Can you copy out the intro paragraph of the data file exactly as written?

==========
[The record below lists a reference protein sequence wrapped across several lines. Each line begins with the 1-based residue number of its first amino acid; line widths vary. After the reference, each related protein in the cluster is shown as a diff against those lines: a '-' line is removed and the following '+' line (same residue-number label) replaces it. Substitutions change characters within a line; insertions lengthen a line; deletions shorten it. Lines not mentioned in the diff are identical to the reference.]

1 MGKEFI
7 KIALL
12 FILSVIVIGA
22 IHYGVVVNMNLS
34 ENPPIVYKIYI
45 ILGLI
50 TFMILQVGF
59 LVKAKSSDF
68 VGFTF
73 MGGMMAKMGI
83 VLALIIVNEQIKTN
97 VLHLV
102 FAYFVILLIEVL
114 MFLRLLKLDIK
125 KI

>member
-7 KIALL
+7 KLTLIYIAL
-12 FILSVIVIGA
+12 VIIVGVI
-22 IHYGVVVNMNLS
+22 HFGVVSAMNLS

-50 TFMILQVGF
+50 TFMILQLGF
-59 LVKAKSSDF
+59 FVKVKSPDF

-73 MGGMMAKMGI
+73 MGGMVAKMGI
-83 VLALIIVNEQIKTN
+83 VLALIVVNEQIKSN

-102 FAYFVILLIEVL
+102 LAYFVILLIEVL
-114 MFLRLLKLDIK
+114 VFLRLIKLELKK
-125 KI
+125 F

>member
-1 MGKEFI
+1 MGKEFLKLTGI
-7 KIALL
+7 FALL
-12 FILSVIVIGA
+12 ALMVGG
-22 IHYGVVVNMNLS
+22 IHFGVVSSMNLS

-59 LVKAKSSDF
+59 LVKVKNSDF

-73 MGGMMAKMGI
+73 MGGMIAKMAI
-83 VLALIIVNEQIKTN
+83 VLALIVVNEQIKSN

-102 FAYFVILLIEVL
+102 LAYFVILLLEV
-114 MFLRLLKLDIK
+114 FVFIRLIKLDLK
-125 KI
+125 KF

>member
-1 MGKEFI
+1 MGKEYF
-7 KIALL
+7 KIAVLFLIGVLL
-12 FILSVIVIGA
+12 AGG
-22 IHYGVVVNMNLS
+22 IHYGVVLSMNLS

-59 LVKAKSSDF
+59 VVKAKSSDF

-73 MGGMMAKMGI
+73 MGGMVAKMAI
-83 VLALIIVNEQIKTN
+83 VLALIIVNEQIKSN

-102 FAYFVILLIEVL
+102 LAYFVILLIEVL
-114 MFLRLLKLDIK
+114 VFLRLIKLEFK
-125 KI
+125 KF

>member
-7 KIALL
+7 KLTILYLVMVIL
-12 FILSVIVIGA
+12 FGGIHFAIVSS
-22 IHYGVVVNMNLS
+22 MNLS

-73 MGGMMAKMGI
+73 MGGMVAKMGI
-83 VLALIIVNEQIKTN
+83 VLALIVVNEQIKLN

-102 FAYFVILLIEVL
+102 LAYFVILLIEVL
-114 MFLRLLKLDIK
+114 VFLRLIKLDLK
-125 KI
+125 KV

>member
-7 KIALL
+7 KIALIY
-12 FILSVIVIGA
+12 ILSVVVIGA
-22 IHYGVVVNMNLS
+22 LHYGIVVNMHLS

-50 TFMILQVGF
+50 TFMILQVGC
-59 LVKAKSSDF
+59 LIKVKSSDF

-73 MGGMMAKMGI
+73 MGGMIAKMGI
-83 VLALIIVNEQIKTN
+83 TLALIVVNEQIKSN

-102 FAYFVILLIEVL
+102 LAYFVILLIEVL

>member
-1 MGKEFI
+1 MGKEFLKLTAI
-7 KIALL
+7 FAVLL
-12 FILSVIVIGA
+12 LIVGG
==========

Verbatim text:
[The record below lists a reference protein sequence wrapped across several lines. Each line begins with the 1-based residue number of its first amino acid; line widths vary. After the reference, each related protein in the cluster is shown as a diff against those lines: a '-' line is removed and the following '+' line (same residue-number label) replaces it. Substitutions change characters within a line; insertions lengthen a line; deletions shorten it. Lines not mentioned in the diff are identical to the reference.]